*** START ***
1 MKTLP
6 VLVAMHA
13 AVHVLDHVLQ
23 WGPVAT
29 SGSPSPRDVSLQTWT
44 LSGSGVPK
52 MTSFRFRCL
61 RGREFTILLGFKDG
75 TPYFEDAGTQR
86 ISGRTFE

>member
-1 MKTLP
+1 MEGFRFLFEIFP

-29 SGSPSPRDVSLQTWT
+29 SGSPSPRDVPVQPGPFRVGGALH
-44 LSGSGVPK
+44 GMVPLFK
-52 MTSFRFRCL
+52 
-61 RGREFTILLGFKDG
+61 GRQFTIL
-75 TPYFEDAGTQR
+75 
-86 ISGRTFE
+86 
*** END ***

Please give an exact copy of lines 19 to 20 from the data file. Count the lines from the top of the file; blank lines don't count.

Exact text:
+52 
-61 RGREFTILLGFKDG